WASHINGTON — Policymakers agree the federal government must be able to unwind giant nonbanks that get into trouble, but one issue far from settled is how to pay for those resolutions.
Some policymakers envision a system similar to deposit insurance, in which banks and thrifts pay fees to cover future losses. But there are several obstacles, including the fact that many institutions considered systemically important do not have an easily discernible assessment base, like the domestic deposits used to calculate bank premiums.
"Deposits are largely a retail item, so, looking at other companies such as insurers or securities firms, you might want to look at their exposures to retail customers, whether that's an insurance policy or different kinds of retail securities," said Dwight C. Smith 3rd, a partner with the Washington office of Alston & Bird LLP. "That would be hugely complicated to do."
Creating a risk-based fee system also would be tough, considering these firms have vastly different risk profiles. Also, even though the Federal Deposit Insurance Corp. has the power to deny insurance to banks, it would be unlikely to get sole power to determine which firms are deemed systemic.
"The FDIC picks who can join" the Deposit Insurance Fund "now, but whoever is the systemic resolution agency is not going to decide who is systemically important," said Douglas Landy, a partner at Allen & Overy LLP.
"Presumably it would be the Fed." The FDIC would "just be asked to resolve the entity," he said. "How that's going to work remains a significant issue."
The Treasury Department is expected to tackle this issue Wednesday in its plan to reform regulatory oversight. In March, it proposed giving the FDIC the power to unwind systemically important companies that got into trouble and suggested that the agency come up with a way to impose special assessments on them after a resolution.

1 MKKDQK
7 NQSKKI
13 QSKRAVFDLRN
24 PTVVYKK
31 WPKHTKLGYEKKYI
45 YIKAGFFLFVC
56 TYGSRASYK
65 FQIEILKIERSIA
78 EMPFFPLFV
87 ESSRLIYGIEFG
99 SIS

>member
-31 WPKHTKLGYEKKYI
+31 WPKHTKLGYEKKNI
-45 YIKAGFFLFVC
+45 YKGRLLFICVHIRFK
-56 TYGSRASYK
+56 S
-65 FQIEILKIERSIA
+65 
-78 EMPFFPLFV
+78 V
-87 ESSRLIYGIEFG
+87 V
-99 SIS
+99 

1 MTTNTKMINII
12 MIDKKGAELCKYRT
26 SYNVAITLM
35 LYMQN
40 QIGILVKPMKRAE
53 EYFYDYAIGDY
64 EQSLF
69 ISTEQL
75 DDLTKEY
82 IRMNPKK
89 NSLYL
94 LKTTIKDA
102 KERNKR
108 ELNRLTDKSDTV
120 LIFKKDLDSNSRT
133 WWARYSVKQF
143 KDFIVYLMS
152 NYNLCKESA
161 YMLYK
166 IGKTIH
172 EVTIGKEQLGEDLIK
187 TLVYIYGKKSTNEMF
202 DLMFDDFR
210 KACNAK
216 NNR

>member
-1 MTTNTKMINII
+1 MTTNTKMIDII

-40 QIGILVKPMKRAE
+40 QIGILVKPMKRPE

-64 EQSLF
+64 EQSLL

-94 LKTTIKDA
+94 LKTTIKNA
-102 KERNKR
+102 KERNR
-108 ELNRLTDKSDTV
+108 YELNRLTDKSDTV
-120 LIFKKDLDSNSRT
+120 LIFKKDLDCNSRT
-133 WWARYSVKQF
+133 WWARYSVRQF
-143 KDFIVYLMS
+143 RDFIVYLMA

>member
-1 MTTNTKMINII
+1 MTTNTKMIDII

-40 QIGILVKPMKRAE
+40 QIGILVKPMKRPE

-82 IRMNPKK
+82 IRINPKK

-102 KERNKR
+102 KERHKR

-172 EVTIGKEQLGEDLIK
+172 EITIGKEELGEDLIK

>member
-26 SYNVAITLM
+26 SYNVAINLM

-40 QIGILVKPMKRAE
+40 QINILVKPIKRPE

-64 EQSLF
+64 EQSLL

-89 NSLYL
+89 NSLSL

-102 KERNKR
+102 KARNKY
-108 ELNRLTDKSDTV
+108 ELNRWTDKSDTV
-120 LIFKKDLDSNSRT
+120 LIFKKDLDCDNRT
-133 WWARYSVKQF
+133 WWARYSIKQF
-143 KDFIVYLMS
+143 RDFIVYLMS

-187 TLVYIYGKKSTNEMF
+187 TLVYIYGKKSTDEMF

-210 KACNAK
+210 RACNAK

The FDIC itself has backed a prefunded, industry-supported system — building reserves before a large firm fails — over any taxpayer support.
"Such a fund reduces taxpayer exposure for the failure of systemically important institutions," FDIC Chairman Sheila Bair said in congressional testimony last month.
The FDIC envisions a Financial Companies Resolution Fund to finance what officials say would be a separately named arm to run the new operation. The agency has said keeping it separate would protect the brand and the funding cost for the agency's traditional deposit insurance guarantee.
"It's easy to say, 'We're going to start this new entity,' but how is it going to be funded?" asked Ron Glancz, a partner at Venable LLP. "I'm not sure these issues have been fleshed out yet."
Defining when a firm would be deemed "systemic" and when it would have to start paying into this fund would be tricky.
"An institution might be small now. But in two years it could grow and become a systemic risk," Glancz said. "When do you actually assess them for the risk?"
The FDIC would likely oversee the rate-setting, but it would have to collaborate with a systemic risk regulator — likely to be the Federal Reserve Board, a council of regulators or a combination of the two.
For example, the FDIC could establish risk criteria, such as capital levels, that would determine what an institution pays. But setting strict minimum capital requirements would likely fall to the systemic risk regulator.
"I'm not sure what authority the systemic resolution agency will have" to set those levels, Landy said.
"There has to be some connection between what the … systemic regulator will do and what the FDIC or whoever will do as the resolution agency."